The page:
FOR IMMEDIATE RELEASE
June 19, 2001
"Frank Harmon Architect designed a building for us that is both beautiful and functional," said Sam D. Hamilton, the U.S. Fish and Wildlife Service's Southeast Regional Director. "They are well deserving of the award."
Frank Harmon, head of the nine-person firm, says he enjoys designing buildings with a focus on nature and the outdoors. "We listened to the needs of the refuge and created a building that serves the needs of its staff and attracts and inspires visitors."
The Walter B. Jones Center for the Sounds will feature a 75-seat auditorium, a large indoor classroom, a gift shop, and an exhibit hall with displays about pocosin wetlands and peat soils, the red wolf, and resident species such as the black bear. The building will also house the refuge's administrative offices. A non-profit group, the Partnership for the Sounds, will operate the visitors' section of the building. As yet, the visitors' center is still in the planning and organizing stage, and the refuge does not have a projected opening date. The Pocosin Lakes National Wildlife Refuge hosts 24,000 visitors annually.
The 113,674-acre refuge was established in 1990 and is located in Hyde, Tyrrell, and Washington Counties. The refuge lands were once the southern portion of the Great Dismal Swamp. Pocosin Lakes refuge hosts large numbers of ducks, geese, tundra swans, raptors, and black bears. It is also a red wolf reintroduction site. The refuge has an observation tower, and other visitor activities include wildlife photography, hunting, and fishing.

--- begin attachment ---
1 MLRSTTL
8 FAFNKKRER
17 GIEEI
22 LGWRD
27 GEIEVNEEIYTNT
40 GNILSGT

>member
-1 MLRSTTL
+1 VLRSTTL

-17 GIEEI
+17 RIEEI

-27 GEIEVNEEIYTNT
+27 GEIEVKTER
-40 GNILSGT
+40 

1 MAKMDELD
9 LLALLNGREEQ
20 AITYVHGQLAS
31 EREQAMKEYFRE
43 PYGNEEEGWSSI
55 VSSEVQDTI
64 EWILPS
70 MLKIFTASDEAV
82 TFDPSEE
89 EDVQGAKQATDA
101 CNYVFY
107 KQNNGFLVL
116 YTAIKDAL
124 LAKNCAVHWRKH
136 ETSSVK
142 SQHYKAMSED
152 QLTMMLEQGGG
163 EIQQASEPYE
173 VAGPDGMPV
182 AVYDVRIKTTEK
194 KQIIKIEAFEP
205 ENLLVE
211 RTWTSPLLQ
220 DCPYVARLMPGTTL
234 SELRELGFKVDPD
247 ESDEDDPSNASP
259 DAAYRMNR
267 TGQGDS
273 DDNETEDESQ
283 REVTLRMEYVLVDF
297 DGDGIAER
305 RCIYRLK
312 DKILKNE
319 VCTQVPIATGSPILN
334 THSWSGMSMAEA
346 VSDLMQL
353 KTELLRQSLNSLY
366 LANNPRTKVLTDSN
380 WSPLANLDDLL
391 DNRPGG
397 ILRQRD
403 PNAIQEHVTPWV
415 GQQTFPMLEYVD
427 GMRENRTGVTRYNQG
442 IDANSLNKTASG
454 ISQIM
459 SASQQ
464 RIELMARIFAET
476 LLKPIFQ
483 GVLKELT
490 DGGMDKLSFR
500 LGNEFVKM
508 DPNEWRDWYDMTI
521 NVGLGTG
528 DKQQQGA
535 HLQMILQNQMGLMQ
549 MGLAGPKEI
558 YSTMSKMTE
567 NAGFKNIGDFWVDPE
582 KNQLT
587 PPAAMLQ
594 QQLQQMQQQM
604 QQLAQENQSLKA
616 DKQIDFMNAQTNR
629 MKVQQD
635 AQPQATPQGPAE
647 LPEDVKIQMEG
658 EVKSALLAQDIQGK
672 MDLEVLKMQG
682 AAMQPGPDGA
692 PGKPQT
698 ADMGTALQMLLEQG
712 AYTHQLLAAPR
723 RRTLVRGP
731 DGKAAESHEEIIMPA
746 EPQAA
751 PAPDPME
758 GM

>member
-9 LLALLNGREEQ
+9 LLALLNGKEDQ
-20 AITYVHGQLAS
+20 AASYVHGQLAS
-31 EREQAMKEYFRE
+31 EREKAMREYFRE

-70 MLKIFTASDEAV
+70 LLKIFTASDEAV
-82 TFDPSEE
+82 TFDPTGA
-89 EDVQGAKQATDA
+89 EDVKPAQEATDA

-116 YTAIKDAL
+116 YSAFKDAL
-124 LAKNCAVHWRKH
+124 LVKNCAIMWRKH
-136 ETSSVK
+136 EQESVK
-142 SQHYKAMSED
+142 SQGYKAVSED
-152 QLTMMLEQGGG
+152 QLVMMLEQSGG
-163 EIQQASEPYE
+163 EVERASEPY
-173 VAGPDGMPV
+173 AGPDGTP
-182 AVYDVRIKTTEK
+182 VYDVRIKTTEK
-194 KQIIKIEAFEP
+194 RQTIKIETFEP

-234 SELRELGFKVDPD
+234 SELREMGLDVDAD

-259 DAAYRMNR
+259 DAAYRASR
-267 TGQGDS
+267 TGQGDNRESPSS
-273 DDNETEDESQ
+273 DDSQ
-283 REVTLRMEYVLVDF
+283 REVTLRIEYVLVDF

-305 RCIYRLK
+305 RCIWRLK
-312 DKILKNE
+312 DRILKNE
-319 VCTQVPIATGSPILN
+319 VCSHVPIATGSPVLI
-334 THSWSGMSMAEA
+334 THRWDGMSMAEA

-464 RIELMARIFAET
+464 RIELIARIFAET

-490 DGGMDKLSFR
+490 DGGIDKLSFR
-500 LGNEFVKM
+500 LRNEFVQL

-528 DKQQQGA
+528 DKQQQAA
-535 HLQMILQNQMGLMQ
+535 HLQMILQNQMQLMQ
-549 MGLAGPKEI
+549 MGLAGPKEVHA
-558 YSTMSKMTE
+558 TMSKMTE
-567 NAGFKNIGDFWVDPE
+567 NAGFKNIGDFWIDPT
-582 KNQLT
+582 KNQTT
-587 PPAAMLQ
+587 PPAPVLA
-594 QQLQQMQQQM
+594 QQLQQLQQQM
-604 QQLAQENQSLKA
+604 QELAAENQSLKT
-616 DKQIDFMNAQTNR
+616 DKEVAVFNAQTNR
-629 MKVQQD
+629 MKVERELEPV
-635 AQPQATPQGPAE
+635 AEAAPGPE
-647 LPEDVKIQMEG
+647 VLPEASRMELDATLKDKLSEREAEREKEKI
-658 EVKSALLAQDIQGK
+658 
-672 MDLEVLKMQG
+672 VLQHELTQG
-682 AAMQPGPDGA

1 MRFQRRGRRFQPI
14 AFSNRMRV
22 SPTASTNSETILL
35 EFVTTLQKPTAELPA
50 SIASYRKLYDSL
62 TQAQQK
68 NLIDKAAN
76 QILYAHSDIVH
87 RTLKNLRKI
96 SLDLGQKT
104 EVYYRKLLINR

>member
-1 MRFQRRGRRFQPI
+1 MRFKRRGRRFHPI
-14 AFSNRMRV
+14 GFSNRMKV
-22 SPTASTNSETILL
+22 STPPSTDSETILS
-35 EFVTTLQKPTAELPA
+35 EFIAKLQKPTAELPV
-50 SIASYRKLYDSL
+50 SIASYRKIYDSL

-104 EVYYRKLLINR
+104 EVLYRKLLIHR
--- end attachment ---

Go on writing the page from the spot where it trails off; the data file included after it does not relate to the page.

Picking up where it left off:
The U.S. Fish and Wildlife Service is the principal federal agency responsible for conserving, protecting and enhancing fish, wildlife and plants and their habitats for the continuing benefit of the American people. The Service manages the 94-million-acre National Wildlife Refuge System that encompasses more than 535 national wildlife refuges, thousands of small wetlands and other special management areas. It also operates 70 national fish hatcheries, 64 fishery resource offices and 78 ecological services field stations. The agency enforces federal wildlife laws, administers the Endangered Species Act, manages migratory bird populations, restores nationally significant fisheries, conserves and restores wildlife habitat such as wetlands, and helps foreign governments with their conservation efforts. It also oversees the Federal Aid program that distributes hundreds of millions of dollars in excise taxes on fishing and hunting equipment to state fish and wildlife agencies.
NOTE: You can view our releases or subscribe to receive them -- via e-mail -- at the Service's Southeast Regional home page at http://southeast.fws.gov. Our national home page is at: http://news.fws.gov/newsreleases/.
Atlanta, GA 30345
Phone: 404/679-7289 Fax: 404/679-7286